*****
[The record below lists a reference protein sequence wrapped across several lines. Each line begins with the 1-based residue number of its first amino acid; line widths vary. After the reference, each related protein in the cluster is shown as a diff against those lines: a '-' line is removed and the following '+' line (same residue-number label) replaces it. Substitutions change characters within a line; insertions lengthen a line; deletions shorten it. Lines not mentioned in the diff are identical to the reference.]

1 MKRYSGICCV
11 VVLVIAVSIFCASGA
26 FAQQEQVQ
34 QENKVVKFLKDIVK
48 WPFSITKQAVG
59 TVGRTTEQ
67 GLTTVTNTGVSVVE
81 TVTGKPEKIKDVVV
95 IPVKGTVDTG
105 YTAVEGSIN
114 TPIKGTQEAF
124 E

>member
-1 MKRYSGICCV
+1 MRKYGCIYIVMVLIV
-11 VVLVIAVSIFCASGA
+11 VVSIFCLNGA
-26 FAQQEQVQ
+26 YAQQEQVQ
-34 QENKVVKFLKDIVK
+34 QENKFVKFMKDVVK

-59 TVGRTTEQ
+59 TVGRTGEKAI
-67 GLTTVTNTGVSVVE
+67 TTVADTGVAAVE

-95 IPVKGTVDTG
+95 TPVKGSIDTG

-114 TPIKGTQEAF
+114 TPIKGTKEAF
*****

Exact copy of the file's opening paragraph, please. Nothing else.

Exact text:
[The record below lists a reference protein sequence wrapped across several lines. Each line begins with the 1-based residue number of its first amino acid; line widths vary. After the reference, each related protein in the cluster is shown as a diff against those lines: a '-' line is removed and the following '+' line (same residue-number label) replaces it. Substitutions change characters within a line; insertions lengthen a line; deletions shorten it. Lines not mentioned in the diff are identical to the reference.]